Now we are 60 (as A.A. Milne of Christopher Robin fame might have said), we are of an age to think about grandmothers. Perhaps you are a grandmother or hoping to be one. Perhaps your friends are grandmothers. It is a whole new world to enjoy.
But does this make you think more about your own grandmother?
When I was writing my book about what it is like being a grandmother, many women I interviewed – including some friends – talked about how important one or other of their grandmothers had been to them.
They had spent a lot of time with their grandmother, learned many things from her, and some said they missed her constantly.
Surprising as it might sound, this was a bit of a new idea to me. Yes, I knew both my grandmothers until my late teens, but they were not an important part of my life nor a big influence.
They did not teach me much, did not pay me special attention, or take a real interest in what I was up to. They were just relatives who turned up from time to time, to whom I was required to be nice.
One – my father’s mother – lived on the other side of the United States, and we saw her very infrequently. It’s hard to remember what a big deal it was to take an airplane in those days. And when someone spent the money and time to fly somewhere, they tended to stay for a while.
Although I never heard it said out loud, it was clear that this grandmother always over-stayed her welcome.
She would totally disrupt the household, as she was not reluctant to criticise my mother’s ways of keeping house and child-upbringing nor to verbalise many other issues on which she had an opinion. Her visits were therefore periods of great family tension, not conducive to a close relationship.
But she was, to her credit, interesting. She was what people might call ‘a bit of a character’. She felt she should have married ‘better’ than she did and would readily remind us of this fact.
My most memorable example was orthodontry, which I and my siblings benefitted from. “If they had that in my day…”, she once said, “none of you grandchildren would have been born!”
She was also highly politically involved. In the autumn of 1960, during the period just before the Presidential election, when visiting my uncle’s family in a different state, she had a heart attack and thought she was about to die (she didn’t).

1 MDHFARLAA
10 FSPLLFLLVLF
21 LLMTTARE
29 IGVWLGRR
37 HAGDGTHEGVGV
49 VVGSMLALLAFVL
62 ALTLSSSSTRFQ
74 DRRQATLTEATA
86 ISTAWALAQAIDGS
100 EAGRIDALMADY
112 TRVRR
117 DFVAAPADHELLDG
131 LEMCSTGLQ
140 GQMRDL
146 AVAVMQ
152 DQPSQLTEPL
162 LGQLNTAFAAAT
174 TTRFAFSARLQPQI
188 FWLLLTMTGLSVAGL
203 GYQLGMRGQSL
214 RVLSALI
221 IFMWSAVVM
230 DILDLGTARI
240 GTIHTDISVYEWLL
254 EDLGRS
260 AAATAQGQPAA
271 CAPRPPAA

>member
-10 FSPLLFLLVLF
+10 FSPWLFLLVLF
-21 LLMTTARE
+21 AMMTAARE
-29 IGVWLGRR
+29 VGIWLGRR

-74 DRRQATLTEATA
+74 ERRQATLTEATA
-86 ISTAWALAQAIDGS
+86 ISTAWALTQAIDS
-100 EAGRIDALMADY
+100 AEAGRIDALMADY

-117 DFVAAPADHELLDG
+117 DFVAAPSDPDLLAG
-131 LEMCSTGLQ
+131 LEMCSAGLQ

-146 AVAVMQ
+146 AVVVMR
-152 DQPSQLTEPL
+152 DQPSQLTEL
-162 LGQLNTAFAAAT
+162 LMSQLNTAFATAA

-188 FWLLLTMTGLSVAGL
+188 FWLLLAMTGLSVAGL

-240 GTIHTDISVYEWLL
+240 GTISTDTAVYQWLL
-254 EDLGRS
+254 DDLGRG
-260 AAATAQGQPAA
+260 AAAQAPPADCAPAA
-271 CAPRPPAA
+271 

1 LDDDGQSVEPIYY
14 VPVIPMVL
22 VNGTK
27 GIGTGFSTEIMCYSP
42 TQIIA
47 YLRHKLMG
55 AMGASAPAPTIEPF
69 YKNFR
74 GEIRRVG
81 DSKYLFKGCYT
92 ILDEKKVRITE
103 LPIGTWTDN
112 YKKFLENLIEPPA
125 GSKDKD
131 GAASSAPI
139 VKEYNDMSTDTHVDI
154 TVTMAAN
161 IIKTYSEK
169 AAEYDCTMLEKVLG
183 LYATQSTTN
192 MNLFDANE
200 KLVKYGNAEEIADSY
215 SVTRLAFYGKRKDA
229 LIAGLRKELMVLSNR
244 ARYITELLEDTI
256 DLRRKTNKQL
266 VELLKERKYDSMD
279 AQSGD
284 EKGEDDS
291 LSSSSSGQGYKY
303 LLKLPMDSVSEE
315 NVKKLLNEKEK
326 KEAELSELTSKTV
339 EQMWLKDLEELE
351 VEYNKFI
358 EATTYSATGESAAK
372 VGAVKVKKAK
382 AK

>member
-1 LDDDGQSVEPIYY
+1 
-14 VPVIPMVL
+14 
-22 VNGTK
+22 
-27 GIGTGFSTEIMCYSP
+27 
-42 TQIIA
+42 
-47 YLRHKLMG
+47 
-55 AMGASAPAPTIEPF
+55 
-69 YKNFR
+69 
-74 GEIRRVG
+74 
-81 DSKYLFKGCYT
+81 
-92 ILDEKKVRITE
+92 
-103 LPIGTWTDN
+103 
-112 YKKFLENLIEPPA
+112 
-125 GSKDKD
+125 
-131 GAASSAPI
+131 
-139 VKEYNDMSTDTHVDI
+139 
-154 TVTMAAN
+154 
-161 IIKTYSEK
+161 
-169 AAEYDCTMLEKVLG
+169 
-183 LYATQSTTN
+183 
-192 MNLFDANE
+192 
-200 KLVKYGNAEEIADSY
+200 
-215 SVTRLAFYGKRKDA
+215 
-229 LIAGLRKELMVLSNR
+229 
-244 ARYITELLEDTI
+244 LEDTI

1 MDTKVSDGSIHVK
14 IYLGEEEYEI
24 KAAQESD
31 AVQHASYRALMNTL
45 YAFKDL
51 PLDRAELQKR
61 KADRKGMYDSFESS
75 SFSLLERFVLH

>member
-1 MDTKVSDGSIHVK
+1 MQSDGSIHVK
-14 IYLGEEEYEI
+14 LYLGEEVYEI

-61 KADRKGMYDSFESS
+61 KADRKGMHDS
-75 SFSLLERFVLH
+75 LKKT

She later said that, while contemplating her death, she was very pleased that she had already voted by absentee ballot. That put a whole new spin on the term.
My other grandmother – my mother’s mother – was very different. We saw her more frequently, as she lived much closer. She was dutifully invited for Thanksgiving, Christmas, and other occasions and she – equally dutifully – took photographs of the family to be helpful.
This grandmother had few interests that I could see, aside from regular bridge games with friends and the usual concerns of a well-brought up suburban widow, such as charity and her church.
I know she was worried I would marry someone ‘unsuitable’, which covered almost all categories you might think of. I married only after she died, but I suspect she would not have approved.
This was a classic case of a grown-up daughter – my mother – becoming much more radical than the family from which she came, creating a cultural and political divide that was difficult to span.
It was evident that my parents had little time for this woman, so her visits were also a trial because everyone was trying so hard to get along.
The women I interviewed for my book also talked about their grandmothers, who came across as much more important to them. They came from very diverse backgrounds.
Some were rich and proud, some very poor; some were very warm and cuddly and others distant and cold. Many associated their grandmothers with food of one kind or another, whether the activities of preparation or the joys of eating.
Most felt that their grandmother had been a considerable influence on their lives and their attitudes to being a grandmother, whether positive or, in the occasional case, negative.
It made me realise how many different family stories there are.
It must be wonderful to have a grandmother as a major influence in your life. Now that I am one, I realise that it is such a special relationship.
You can be very close but without the inevitable tensions that arise within the immediate nuclear family. You gain new perspectives and ways of doing things than you gain from your parents.
And you also gain a small foothold in history, if she talks about her own background and life as a child.
I have written a lot about the importance of this relationship to the grandmother, but yes, in the right family, it is also important to the grandchild.
What will your grandchildren remember about you in 50- or 60-years’ time? What do you remember about your grandmother? Was she an important influence on your life? Has it affected your relationships with your own grandchildren? Let’s have a conversation!